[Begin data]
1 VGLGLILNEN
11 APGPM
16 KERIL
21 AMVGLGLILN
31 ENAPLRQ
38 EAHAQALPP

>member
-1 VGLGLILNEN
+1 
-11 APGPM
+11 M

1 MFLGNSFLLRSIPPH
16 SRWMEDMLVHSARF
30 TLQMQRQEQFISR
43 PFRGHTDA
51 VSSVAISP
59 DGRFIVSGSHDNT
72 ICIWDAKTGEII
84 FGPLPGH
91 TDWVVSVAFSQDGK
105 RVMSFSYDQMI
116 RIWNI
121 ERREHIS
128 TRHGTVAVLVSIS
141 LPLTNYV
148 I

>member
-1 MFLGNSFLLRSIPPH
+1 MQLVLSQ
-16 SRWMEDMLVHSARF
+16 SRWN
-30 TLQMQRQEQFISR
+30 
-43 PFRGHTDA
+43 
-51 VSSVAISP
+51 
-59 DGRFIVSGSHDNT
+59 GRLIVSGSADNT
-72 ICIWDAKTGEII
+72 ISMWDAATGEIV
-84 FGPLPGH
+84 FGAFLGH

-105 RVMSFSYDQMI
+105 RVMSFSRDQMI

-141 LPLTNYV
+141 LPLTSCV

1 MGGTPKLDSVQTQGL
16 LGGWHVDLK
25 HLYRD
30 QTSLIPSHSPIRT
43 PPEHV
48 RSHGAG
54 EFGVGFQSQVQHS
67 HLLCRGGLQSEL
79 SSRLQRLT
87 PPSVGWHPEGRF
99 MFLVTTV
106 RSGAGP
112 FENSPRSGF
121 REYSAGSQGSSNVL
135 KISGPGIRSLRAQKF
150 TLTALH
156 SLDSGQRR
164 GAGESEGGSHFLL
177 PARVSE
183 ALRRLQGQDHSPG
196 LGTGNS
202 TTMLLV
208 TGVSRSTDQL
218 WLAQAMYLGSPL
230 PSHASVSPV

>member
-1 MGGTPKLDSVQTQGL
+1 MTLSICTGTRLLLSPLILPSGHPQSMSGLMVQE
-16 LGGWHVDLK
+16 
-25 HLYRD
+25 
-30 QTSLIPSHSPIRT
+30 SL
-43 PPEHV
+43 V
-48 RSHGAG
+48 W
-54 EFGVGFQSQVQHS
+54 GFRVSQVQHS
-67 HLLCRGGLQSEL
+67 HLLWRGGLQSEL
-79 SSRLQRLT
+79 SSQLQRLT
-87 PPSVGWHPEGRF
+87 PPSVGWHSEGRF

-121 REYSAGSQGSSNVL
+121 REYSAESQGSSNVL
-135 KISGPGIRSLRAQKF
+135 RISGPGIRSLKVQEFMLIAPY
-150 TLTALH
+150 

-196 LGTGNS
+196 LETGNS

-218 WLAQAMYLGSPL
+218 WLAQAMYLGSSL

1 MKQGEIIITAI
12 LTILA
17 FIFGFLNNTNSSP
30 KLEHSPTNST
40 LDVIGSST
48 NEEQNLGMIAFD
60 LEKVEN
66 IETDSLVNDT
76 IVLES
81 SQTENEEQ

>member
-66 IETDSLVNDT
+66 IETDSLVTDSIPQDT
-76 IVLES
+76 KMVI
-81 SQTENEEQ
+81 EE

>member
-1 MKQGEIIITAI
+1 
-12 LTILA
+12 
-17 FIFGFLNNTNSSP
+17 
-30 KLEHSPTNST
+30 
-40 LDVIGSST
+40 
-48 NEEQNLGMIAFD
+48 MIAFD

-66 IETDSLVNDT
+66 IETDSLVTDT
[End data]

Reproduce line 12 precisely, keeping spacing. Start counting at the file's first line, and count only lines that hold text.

1 MFLGNSFLLRSIPPH